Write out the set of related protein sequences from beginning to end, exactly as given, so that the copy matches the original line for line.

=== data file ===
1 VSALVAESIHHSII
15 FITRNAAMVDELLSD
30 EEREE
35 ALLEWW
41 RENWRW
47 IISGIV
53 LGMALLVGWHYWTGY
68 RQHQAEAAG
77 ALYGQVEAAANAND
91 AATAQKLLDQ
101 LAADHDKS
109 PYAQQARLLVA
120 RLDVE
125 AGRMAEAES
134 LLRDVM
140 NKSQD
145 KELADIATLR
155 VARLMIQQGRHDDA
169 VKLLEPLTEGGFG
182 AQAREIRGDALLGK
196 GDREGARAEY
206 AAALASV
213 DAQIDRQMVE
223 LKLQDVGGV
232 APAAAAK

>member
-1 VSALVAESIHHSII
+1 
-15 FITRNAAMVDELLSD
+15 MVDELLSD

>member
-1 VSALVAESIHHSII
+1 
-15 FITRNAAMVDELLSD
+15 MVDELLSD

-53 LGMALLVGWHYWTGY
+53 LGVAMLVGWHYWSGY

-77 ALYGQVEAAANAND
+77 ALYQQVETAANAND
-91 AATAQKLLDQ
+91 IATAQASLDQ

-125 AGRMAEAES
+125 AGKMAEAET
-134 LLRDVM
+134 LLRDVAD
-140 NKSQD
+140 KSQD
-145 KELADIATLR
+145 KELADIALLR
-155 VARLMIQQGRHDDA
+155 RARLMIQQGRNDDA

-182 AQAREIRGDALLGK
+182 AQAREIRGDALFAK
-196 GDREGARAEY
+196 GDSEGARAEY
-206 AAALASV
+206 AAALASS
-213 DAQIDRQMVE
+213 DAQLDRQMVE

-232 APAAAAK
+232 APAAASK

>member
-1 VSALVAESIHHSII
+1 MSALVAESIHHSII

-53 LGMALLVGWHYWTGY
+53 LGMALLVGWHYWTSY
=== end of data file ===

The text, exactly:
1 VSALVAESIHHSII
15 FITRNAAMVDELLSD
30 EEREE
35 ALLEWW
41 RENWRW
47 IISGIV
53 LGMALLVGWHYWTGY
68 RQHQAEAAG
77 ALYGQVEAAANAND
91 AATAQKLLDQ
101 LAADHDKS
109 PYAQQARLLVA
120 RLDVE
125 AGRMAEAES
134 LLRDVM
140 NKSQD
145 KELADIATLR
155 VARLMIQQGRHDDA
169 VKLLEPLTEGGFG
182 AQAREIRGDALLGK
196 GDREGARAEY
206 AAALASV
213 DAQIDRQMVE
223 LKLQDVGGV
232 APAAAAK

>member
-1 VSALVAESIHHSII
+1 
-15 FITRNAAMVDELLSD
+15 MVDELLSD

>member
-1 VSALVAESIHHSII
+1 
-15 FITRNAAMVDELLSD
+15 MVDELLSD

-53 LGMALLVGWHYWTGY
+53 LGVAMLVGWHYWSGY

-77 ALYGQVEAAANAND
+77 ALYQQVETAANAND
-91 AATAQKLLDQ
+91 IATAQASLDQ

-125 AGRMAEAES
+125 AGKMAEAET
-134 LLRDVM
+134 LLRDVAD
-140 NKSQD
+140 KSQD
-145 KELADIATLR
+145 KELADIALLR
-155 VARLMIQQGRHDDA
+155 RARLMIQQGRNDDA

-182 AQAREIRGDALLGK
+182 AQAREIRGDALFAK
-196 GDREGARAEY
+196 GDSEGARAEY
-206 AAALASV
+206 AAALASS
-213 DAQIDRQMVE
+213 DAQLDRQMVE

-232 APAAAAK
+232 APAAASK

>member
-1 VSALVAESIHHSII
+1 MSALVAESIHHSII

-53 LGMALLVGWHYWTGY
+53 LGMALLVGWHYWTSY